Guerrero, meanwhile, is still batting .291 with an .821 OPS, his floor underlining just how high his ceiling really is, but is “trying to work on my point of contact, not too out in front, trying to let the ball travel a little bit more. That’s the feeling that I’m looking for. Once I feel like that, I know my timing is right.”

At the moment, he’s more catching the ball out in front, which hampers his pitch recognition, causing “swing and miss, ground balls. I hit it hard, but I just roll over instead of seeing it deep, let it travel and stay through the middle.”

Guerrero’s hits against the Brewers were a groundball single up the middle in the first to plate George Springer with the first Blue Jays run, a groundball to left in the sixth and a line drive to right in the eighth.

“Definitely a step in the right direction and hopefully he can continue to build off it,” said manager John Schneider. “There’s probably no one more important to our lineup than him other than Bo. Hopefully this gets him going a little bit.”

That was Bichette’s motivation all along.

He noted how there have been “moments where he’s pulled me aside and told me things and this probably was the time for me to do that,” sensing that Guerrero is “just a little rushed at the plate.”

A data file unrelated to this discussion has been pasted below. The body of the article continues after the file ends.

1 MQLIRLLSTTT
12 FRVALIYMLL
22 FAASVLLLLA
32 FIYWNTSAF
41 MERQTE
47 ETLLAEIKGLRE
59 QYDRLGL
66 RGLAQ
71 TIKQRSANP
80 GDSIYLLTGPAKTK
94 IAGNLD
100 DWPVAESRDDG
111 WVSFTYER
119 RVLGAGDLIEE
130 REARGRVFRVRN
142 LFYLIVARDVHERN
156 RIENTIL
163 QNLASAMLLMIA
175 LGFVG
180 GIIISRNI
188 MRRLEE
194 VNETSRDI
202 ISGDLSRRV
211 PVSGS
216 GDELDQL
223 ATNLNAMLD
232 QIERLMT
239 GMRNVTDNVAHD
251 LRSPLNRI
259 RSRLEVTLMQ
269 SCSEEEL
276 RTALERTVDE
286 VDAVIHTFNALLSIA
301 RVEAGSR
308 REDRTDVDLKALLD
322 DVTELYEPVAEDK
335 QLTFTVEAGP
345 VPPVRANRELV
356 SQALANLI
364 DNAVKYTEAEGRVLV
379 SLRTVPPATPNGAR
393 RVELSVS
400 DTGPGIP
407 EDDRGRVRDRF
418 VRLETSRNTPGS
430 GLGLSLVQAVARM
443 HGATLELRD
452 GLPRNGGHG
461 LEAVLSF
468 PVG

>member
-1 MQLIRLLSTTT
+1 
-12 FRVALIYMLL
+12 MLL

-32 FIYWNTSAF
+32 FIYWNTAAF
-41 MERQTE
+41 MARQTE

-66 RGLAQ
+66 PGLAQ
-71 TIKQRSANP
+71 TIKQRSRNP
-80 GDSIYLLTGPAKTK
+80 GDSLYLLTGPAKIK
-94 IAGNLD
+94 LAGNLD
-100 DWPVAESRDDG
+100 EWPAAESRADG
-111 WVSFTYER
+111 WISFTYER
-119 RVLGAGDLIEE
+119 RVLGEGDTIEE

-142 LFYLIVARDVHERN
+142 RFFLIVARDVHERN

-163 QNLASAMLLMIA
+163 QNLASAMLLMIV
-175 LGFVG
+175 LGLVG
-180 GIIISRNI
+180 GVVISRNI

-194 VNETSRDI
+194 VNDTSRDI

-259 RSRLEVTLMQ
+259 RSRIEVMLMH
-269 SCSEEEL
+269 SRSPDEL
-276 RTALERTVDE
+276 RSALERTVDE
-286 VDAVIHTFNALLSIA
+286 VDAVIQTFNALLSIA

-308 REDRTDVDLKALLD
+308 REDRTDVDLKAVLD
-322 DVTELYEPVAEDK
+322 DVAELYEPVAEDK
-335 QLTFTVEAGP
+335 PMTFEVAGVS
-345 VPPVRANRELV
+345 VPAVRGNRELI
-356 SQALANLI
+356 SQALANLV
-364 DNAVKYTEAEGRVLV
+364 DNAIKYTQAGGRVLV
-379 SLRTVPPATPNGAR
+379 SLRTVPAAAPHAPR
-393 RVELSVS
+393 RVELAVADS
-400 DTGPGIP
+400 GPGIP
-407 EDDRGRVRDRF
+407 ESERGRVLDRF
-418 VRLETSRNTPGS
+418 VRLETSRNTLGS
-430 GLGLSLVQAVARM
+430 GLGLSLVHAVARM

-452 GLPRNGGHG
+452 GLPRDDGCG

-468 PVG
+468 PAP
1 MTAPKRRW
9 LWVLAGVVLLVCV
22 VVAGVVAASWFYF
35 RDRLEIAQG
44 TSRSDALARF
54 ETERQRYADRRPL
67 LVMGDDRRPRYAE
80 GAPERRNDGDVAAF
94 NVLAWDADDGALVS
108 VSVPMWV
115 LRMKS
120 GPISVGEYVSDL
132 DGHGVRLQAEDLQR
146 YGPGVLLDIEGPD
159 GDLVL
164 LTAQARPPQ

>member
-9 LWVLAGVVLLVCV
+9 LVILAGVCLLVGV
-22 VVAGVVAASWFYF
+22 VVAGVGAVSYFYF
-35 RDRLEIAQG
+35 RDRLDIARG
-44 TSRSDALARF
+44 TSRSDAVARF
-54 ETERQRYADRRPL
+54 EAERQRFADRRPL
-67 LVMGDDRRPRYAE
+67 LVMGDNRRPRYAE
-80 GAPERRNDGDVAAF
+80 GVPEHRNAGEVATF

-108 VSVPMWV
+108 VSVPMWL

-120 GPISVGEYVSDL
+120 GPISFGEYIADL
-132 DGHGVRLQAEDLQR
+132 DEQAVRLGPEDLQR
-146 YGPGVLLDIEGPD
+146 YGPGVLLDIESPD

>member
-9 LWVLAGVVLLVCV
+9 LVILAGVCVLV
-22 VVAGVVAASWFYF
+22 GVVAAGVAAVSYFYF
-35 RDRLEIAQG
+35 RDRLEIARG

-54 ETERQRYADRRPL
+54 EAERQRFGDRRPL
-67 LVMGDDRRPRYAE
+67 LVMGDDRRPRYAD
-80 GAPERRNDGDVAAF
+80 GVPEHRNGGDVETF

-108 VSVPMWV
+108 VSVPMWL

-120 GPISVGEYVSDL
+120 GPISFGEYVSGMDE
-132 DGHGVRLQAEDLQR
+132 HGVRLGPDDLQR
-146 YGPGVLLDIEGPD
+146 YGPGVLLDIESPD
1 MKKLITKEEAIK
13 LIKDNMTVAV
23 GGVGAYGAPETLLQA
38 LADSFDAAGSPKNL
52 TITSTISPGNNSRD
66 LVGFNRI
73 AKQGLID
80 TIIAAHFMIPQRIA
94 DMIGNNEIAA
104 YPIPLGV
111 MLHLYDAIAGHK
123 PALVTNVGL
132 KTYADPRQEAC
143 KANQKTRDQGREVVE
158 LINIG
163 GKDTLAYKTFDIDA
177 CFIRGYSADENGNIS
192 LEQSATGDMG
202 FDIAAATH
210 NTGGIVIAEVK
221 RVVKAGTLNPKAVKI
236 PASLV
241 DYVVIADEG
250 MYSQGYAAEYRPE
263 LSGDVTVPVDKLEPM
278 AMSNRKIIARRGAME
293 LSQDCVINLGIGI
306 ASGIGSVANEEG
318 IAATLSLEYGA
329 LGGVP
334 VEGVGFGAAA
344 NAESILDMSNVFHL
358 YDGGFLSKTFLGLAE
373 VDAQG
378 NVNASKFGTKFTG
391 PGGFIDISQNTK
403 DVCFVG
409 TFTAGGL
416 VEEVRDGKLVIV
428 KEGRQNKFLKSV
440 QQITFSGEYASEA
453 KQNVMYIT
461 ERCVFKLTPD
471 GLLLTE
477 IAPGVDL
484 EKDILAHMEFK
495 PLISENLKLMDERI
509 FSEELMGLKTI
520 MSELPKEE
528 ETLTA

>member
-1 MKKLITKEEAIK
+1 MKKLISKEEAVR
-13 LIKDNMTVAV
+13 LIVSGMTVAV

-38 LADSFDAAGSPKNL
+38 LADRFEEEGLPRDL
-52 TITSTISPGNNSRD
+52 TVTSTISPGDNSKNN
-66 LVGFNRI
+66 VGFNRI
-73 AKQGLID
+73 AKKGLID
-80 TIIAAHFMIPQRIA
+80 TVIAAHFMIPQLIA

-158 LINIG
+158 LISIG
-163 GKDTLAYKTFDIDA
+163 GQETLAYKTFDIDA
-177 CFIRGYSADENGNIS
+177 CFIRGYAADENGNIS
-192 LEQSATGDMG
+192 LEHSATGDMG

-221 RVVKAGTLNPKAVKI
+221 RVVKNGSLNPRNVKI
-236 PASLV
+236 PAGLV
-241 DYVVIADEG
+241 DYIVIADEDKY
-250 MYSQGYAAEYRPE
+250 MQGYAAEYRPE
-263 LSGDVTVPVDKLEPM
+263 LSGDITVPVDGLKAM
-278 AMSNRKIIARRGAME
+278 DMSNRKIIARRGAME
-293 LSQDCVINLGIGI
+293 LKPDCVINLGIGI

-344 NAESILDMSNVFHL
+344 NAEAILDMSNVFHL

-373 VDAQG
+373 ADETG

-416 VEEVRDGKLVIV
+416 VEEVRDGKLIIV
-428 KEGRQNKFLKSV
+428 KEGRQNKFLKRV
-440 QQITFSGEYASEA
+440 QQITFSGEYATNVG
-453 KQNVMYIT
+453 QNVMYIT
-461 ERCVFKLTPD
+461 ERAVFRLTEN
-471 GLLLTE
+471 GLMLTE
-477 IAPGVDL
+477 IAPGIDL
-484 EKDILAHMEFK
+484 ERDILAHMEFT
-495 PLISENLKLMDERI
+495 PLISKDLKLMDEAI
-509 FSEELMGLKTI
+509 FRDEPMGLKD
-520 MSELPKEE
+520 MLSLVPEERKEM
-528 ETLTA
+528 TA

“You can always look at the results and look at the end product and say he’s swinging at pitches he shouldn’t,” said Bichette. “But it all starts with the mindset and how he’s working and things like that. I think he’s all right, but I think he definitely needs to be more aggressive for his pitch. …  I think when I talk to him, he listens and as a teammate that’s a good feeling, that he respects my opinion. That goes both ways for both of us.”

When submitting content, please abide by our submission guidelines, and avoid posting profanity, personal attacks or harassment. Should you violate our submissions guidelines, we reserve the right to remove your comments and block your account. Sportsnet reserves the right to close a story’s comment section at any time.